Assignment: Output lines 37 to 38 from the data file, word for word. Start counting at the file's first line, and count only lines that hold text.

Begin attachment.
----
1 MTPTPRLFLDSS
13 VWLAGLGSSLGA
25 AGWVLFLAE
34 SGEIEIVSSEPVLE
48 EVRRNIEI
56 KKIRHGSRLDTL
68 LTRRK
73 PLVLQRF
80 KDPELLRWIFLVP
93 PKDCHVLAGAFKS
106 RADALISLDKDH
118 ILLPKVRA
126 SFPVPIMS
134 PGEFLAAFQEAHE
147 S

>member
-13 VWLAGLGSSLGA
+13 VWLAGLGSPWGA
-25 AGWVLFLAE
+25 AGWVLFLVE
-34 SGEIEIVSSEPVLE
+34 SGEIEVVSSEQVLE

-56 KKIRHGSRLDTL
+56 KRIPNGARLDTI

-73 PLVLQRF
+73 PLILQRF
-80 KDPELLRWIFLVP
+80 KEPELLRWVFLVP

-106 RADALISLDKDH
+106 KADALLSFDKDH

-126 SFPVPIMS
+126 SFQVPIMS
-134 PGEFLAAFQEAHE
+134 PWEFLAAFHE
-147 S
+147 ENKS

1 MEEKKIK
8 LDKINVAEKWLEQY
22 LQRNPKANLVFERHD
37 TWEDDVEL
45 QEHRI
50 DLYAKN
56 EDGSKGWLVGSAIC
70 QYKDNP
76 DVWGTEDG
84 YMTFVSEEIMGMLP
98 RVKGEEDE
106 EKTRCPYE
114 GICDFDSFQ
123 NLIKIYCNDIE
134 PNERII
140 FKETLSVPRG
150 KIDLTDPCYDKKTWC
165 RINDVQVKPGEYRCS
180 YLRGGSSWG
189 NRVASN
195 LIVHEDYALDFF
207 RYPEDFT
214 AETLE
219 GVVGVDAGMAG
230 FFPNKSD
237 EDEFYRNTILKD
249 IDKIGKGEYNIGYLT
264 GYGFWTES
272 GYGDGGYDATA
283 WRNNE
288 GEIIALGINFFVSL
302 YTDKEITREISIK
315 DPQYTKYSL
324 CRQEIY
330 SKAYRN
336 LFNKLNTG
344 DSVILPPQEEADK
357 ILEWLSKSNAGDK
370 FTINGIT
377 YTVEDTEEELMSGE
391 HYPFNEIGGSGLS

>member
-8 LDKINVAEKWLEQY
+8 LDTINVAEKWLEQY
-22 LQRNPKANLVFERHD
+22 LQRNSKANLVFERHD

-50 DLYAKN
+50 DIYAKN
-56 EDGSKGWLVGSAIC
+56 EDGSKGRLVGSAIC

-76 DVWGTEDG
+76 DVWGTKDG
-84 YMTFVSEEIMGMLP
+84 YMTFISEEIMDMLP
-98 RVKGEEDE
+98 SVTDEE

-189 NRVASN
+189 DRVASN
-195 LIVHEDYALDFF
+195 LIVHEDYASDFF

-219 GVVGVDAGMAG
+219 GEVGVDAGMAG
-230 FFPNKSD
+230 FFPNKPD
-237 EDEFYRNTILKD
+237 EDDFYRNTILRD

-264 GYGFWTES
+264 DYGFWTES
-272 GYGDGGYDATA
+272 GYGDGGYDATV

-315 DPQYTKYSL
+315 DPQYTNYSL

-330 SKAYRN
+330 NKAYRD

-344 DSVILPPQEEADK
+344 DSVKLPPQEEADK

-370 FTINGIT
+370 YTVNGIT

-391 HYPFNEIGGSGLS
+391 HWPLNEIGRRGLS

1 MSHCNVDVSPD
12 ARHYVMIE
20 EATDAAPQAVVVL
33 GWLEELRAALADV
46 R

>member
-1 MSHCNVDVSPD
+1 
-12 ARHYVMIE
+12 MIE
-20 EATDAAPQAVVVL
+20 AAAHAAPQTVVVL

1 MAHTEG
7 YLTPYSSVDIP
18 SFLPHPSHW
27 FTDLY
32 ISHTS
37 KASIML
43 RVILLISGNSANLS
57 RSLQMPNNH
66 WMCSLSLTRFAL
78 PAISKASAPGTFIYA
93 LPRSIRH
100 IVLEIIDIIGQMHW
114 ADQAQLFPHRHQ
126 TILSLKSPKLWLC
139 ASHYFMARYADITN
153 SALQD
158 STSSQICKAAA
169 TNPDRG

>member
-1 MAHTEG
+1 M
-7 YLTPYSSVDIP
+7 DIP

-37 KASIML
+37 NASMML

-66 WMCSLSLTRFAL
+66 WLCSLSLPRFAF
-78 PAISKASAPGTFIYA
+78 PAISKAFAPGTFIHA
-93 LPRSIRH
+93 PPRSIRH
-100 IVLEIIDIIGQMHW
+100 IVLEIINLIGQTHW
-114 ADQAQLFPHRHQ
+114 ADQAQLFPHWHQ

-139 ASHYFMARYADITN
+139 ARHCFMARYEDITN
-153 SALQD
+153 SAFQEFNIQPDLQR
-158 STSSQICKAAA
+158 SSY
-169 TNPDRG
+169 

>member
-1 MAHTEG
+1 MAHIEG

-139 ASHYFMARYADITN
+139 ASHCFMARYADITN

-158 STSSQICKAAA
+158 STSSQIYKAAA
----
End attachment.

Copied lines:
1 MEEKKIK
8 LDKINVAEKWLEQY